The client in question is one of India’s largest integrated power generation and coal mining organisation. The project has provided reliable and low-cost power for 25 years to more than 42 crore people in seven Indian states. Coal is produced by deploying the latest and most advanced mining technology to exact international operations standards.
The client seeks effective mapping of its coal mining process through efficient implementation of cost accounting processes which produce reliable and accurate results to facilitate prompt and timely decision making.
Understanding the Coal Mining Business Environment:
The coal mining cycle operates through a sequence of stages: exploration, discovery, development, production and reclamation. 
Coal Mining Process:
Exploration takes many forms by both prospectors and exploration companies and usually begins with research to select target areas. Once the target areas are chosen, geological mapping and many geochemical and geophysical surveys take place. Even in its simplest form, this activity can lead to coal discoveries. However, exploration activity rarely leads to new coal discoveries.
Discovery happens when new coal seams are found. Discoveries rely on good field work, quality geoscience, investment and planning to bring them to the development stage. Permits, leases, and licenses are required at this stage, and the project may be referred for environmental assessment.
The coal mine development stage includes feasibility, geoscience and engineering studies. The company’s decision to go ahead with any project depends on whether all of these outcomes are favourable and if all approvals are in place. Finally, the company raises funds to construct and develop a coal mine. This is the most expensive phase of the coal mining cycle.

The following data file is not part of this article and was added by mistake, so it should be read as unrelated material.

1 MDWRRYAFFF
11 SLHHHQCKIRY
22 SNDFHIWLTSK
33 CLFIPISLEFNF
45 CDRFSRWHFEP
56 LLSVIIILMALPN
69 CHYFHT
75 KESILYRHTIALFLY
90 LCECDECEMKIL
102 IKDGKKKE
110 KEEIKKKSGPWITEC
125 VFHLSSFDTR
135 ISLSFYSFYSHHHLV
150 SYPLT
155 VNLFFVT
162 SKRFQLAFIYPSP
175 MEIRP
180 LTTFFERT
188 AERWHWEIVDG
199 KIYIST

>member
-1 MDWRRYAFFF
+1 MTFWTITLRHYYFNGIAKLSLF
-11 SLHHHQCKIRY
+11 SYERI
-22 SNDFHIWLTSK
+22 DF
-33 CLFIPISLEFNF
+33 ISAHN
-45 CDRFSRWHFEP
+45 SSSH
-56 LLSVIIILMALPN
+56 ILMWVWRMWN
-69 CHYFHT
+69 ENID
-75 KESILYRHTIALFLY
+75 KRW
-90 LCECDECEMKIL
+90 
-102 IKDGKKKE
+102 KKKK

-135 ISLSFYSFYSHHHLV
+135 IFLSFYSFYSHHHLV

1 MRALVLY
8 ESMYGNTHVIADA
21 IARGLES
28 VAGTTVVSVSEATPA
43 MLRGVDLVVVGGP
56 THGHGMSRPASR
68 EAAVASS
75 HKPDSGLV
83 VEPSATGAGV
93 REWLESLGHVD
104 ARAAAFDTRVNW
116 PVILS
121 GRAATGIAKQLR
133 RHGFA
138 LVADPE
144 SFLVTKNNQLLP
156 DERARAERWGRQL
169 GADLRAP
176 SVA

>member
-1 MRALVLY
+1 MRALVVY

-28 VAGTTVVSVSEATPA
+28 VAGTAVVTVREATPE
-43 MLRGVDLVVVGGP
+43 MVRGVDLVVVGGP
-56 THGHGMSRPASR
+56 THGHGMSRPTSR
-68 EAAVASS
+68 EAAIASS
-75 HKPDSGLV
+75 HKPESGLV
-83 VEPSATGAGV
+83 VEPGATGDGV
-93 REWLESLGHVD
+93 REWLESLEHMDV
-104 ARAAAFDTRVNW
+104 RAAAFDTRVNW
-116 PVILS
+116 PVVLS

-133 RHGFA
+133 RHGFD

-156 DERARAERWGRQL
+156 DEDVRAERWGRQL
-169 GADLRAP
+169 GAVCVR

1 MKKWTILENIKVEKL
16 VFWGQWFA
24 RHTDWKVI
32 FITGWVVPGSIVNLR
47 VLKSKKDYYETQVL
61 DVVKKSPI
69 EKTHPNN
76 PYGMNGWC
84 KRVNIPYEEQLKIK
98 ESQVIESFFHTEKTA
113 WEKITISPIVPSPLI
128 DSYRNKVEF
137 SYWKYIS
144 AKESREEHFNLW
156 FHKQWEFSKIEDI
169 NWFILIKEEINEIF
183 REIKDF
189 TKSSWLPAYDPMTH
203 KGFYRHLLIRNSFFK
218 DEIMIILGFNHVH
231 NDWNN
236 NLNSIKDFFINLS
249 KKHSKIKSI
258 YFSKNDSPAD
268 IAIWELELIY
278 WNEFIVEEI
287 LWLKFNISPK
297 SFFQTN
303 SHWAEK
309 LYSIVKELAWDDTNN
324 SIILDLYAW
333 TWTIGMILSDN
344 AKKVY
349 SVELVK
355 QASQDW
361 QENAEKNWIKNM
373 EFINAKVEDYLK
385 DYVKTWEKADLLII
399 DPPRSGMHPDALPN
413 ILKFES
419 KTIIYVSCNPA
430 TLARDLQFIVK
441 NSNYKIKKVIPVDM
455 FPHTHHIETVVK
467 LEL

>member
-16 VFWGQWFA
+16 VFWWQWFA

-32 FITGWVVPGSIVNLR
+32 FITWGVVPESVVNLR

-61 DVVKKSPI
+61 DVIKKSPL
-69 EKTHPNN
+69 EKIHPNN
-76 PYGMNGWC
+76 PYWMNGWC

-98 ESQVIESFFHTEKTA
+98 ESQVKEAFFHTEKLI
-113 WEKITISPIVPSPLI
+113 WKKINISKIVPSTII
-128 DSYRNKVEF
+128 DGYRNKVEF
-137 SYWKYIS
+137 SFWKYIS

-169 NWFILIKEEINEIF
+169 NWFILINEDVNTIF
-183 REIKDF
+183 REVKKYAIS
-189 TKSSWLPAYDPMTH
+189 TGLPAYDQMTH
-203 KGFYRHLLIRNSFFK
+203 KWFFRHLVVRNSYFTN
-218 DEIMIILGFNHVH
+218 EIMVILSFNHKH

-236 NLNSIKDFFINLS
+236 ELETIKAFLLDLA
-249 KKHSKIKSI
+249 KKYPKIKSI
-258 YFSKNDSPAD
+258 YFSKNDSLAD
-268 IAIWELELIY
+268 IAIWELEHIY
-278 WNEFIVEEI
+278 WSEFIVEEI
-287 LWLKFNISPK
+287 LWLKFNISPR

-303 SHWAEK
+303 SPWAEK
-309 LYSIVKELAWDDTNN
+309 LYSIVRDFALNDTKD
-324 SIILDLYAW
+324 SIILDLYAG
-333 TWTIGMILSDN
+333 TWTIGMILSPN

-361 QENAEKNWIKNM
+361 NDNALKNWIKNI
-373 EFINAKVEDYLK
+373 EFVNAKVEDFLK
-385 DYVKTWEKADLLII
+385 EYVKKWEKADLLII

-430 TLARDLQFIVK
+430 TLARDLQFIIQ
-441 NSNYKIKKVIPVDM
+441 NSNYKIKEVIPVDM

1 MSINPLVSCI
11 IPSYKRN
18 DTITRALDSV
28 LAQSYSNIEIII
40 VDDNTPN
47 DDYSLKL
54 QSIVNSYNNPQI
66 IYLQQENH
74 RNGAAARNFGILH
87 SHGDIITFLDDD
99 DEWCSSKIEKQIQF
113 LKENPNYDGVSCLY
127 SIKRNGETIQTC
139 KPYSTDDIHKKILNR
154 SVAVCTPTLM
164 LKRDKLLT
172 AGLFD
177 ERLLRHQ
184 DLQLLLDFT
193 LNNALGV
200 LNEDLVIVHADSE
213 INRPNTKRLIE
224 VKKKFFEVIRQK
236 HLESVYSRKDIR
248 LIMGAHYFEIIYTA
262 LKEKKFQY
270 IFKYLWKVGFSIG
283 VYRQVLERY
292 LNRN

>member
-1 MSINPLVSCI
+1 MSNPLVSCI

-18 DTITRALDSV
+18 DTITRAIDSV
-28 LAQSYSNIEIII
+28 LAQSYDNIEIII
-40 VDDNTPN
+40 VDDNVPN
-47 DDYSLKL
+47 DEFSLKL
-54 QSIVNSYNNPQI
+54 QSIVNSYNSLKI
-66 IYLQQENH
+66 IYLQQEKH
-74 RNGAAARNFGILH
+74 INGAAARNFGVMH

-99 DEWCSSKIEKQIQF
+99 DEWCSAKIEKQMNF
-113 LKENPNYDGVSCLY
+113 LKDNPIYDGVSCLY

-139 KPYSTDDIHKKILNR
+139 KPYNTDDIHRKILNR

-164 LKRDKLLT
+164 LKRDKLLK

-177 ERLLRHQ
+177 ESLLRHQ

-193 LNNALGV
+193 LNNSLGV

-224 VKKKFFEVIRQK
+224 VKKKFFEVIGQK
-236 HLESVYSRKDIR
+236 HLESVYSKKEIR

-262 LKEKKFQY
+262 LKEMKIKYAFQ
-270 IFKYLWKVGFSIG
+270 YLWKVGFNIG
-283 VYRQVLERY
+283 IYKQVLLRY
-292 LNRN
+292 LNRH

The production phase includes the extraction, milling and processing of coal. The time a mine is in production depends on the amount and quality of the coal in the seam and the profitability of the operations.
Coal mine site reclamation and protection of the environment starts at the beginning of a project and continues after closure. Therefore, mines must have closure and reclamation plans.
Methods of Coal Mining
The two basic mining methods are surface (Opencast) and deep underground mining. The choice of mining method depends primarily on depth, density, overburden (OB), and thickness of the coal seam; seams relatively close to the surface, at depths less than approximately 55 m (180 ft), are usually surface mined. Coal seams at depths of 55 to 90 m (180 to 300 ft) are usually deep drilled. 
Business Environment in India
In India, the Ministry of Coal must approve the reclamation plan. The Mine owner shall be required to obtain a mine closure certificate from Coal Controller to affect the protective, reclamation, and rehabilitation work. He has to follow the approved mining plan covering final mine closure provisions/ activities for surrendering the reclaimed land to the State Government.
Regarding mining methods, much emphasis is currently given to opencast mining than underground mining because it can recover more of the coal resource (usually up to 100% within the mining excavation), is cheaper, and is safer.
In the case of Opencast mining, the mine waste materials (“overburden”), which consists of soil and rock on the top of the coal seam, must be removed to access the coal and its extraction. This waste removal activity is known as ‘Stripping’. Removal of OB and its placement at a rented premise requires time and cost resources. Also, OB characteristics vary from geography to geography and from different layers of soil (i.e. topsoil and subsoil). The rocky terrain